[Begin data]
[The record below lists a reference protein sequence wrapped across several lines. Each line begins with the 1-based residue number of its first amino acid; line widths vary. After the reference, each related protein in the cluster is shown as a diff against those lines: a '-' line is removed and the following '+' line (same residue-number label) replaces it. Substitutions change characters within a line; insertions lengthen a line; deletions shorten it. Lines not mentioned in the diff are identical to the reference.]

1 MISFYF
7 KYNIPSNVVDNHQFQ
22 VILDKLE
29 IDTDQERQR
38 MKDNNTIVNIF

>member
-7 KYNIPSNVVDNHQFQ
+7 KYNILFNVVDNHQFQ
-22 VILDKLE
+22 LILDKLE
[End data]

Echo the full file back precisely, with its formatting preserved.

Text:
[The record below lists a reference protein sequence wrapped across several lines. Each line begins with the 1-based residue number of its first amino acid; line widths vary. After the reference, each related protein in the cluster is shown as a diff against those lines: a '-' line is removed and the following '+' line (same residue-number label) replaces it. Substitutions change characters within a line; insertions lengthen a line; deletions shorten it. Lines not mentioned in the diff are identical to the reference.]

1 MISFYF
7 KYNIPSNVVDNHQFQ
22 VILDKLE
29 IDTDQERQR
38 MKDNNTIVNIF

>member
-7 KYNIPSNVVDNHQFQ
+7 KYNILFNVVDNHQFQ
-22 VILDKLE
+22 LILDKLE